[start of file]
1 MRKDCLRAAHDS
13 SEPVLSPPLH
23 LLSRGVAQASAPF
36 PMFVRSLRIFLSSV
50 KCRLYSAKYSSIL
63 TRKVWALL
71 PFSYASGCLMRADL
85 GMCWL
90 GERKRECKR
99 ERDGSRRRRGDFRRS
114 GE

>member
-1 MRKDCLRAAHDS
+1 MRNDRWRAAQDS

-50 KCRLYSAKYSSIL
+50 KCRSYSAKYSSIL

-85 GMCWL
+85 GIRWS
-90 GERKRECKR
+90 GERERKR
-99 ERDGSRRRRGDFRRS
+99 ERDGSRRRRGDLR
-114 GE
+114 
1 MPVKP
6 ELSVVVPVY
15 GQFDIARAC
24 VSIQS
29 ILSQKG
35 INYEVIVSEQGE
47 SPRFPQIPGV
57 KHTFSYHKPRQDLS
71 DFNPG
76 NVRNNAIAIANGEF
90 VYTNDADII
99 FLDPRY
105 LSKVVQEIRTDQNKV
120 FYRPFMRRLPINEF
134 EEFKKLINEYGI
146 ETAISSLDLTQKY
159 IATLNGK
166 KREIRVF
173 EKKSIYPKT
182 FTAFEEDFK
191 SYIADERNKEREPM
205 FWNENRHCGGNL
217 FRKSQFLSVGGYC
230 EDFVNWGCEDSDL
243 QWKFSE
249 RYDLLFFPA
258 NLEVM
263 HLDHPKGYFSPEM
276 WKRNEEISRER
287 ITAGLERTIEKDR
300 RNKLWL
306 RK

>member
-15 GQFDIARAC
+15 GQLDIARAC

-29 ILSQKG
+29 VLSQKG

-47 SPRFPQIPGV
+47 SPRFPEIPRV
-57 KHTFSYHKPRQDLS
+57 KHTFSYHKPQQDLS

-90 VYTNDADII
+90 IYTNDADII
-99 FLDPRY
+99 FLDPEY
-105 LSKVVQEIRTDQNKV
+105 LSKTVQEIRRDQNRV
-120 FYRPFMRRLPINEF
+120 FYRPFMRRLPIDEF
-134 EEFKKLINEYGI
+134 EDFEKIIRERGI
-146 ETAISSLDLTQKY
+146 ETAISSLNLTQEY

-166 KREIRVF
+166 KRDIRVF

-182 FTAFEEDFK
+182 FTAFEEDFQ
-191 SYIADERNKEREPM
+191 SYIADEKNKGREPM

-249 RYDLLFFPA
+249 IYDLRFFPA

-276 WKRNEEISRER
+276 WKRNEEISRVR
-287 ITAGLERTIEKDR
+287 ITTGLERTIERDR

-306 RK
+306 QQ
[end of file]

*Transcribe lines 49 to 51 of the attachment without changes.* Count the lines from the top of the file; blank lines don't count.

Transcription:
243 QWKFSE
249 RYDLLFFPA
258 NLEVM